The living Web

Newsweek made a good effort at capturing the online zeitgeist in this past week’s cover story, but here are some things they didn’t include: Many people have neither the time nor sufficient interest to use the “cheap geeky… Read More

What a young journalist should know

Our Journalism Department Advisory Council members came to campus for their once-a-semester visit this week. After a carb-loaded Southern breakfast, they (the council members, most of whom are editors at large newspapers and magazines) and we (the faculty)… Read More

‘Hardly the profile of a dying industry’

The fate of the North American newspaper is fused to the Internet. Seemingly everyone everywhere has finally admitted it. Yet we continue to produce what Paul Conley calls “silo students” who don’t read print media but want to… Read More

A new day dawning?

Anthony Moor from the Orlando Sentinel writes in OJR: It is true that at the major news organizations, much of the Web work to date has focused on repurposing content from the legacy newsroom for a digital audience…. Read More

Slashdot … um … is not new

There’s a two-day-old article on (Is Slashdot the future of media?) written by Fortune magazine’s David Kirkpatrick, a senior editor. It’s an informative story, but I thought everyone in journalism had already talked about Slashdot, back around… Read More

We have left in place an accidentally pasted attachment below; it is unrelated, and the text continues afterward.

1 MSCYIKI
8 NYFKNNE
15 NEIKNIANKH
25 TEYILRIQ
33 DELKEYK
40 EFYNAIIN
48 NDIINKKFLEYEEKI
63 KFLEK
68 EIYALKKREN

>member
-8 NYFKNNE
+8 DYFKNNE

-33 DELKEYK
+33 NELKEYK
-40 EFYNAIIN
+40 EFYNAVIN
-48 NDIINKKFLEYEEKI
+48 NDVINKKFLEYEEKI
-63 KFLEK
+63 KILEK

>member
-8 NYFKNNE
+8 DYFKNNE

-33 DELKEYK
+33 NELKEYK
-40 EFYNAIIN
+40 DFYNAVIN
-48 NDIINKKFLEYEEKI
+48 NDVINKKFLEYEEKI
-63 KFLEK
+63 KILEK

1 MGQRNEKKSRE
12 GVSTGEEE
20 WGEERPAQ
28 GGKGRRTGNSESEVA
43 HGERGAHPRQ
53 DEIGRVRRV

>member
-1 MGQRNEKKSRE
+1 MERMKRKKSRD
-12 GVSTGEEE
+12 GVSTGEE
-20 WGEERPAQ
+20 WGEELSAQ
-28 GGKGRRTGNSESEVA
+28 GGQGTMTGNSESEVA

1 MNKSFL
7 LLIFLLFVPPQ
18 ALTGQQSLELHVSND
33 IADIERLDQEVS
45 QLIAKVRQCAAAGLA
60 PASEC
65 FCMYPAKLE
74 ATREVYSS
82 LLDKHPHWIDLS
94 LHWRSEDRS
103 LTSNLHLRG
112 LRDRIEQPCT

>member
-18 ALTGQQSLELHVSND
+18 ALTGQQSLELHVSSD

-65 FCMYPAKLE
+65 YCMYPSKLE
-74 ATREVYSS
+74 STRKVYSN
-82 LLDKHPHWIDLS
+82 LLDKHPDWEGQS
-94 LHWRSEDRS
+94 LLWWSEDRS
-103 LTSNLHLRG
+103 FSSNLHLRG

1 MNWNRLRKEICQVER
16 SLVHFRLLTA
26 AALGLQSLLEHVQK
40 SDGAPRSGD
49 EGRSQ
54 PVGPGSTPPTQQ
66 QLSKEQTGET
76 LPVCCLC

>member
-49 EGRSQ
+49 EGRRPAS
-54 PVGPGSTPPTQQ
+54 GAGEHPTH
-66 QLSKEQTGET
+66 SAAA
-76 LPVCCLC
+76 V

Newspaper executives open their minds

From a story in USA Today (Jan. 30, 2006: Papers take a leap forward, opening up to new ideas): Newspaper executives “are opening their minds to a host of ideas, including new paper publications, television and radio services,… Read More

Today’s Journalism Is Obsolete

From an excellent article (in English / en espaƱol) by Julian Gallo, a professor of new media in Argentina. “Basically, the story that is published in Internet today is still being produced as it has historically been produced… Read More